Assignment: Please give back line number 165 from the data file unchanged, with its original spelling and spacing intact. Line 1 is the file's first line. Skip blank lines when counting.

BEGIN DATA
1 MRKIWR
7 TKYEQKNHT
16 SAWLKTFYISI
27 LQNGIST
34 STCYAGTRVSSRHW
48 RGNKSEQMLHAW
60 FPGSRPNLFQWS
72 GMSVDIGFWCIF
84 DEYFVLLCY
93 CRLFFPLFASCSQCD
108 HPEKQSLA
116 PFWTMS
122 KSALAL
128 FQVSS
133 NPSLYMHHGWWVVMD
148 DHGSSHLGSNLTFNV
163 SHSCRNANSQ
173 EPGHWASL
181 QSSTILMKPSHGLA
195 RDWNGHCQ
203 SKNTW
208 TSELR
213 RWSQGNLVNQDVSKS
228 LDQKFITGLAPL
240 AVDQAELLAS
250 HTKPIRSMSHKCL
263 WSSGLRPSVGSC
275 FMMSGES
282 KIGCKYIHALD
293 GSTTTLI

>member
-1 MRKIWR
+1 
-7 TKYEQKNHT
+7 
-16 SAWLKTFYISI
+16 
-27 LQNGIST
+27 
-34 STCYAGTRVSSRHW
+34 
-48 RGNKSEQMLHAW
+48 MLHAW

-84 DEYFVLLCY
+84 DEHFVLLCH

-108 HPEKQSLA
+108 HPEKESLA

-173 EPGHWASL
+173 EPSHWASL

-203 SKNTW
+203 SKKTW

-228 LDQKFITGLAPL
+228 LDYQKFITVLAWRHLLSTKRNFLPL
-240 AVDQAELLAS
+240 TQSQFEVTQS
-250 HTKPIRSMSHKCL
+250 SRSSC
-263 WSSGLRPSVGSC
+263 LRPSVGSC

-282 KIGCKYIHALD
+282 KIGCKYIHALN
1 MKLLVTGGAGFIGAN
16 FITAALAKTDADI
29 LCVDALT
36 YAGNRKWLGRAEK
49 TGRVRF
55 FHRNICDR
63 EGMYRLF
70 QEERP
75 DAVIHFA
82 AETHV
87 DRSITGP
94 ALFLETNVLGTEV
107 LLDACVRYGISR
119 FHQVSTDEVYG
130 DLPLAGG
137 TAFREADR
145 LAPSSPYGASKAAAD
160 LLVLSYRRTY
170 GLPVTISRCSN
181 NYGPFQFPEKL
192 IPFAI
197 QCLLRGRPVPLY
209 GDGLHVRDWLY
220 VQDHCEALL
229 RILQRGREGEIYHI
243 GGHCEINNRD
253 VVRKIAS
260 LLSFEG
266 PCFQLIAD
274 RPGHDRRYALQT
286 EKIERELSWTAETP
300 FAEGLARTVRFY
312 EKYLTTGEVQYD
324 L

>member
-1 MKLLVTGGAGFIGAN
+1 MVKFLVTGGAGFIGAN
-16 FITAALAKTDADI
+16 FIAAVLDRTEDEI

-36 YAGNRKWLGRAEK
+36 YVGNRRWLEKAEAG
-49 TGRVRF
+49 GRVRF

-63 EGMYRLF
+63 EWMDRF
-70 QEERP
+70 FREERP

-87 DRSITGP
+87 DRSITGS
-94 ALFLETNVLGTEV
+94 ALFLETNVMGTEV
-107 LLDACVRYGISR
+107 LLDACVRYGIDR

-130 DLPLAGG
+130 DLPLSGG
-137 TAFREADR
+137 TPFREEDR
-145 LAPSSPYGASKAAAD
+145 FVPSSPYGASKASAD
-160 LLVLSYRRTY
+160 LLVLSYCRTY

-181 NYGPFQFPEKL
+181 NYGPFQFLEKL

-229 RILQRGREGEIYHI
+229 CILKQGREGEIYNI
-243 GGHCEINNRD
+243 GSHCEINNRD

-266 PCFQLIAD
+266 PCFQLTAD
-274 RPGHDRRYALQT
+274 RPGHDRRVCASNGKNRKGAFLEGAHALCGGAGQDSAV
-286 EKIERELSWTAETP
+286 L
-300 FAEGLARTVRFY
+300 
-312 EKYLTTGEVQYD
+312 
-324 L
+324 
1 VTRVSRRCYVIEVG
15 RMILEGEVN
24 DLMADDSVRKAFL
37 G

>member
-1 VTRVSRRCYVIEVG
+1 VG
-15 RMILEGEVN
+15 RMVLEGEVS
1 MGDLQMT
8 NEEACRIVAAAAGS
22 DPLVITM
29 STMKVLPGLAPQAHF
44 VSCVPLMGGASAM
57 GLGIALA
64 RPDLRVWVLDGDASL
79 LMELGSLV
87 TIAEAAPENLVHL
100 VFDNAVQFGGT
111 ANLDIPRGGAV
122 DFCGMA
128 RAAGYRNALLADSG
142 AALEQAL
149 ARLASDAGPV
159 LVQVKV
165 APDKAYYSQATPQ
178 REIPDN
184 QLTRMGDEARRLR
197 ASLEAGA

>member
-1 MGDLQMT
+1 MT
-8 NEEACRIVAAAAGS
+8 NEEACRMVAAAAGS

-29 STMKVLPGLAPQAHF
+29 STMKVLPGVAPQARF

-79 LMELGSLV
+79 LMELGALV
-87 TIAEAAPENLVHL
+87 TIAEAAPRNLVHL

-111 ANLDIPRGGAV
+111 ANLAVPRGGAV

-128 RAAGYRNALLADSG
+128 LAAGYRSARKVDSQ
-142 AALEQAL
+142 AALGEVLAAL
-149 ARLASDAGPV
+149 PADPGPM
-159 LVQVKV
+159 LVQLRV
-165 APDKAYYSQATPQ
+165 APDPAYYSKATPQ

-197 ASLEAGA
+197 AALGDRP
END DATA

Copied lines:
159 LVQVKV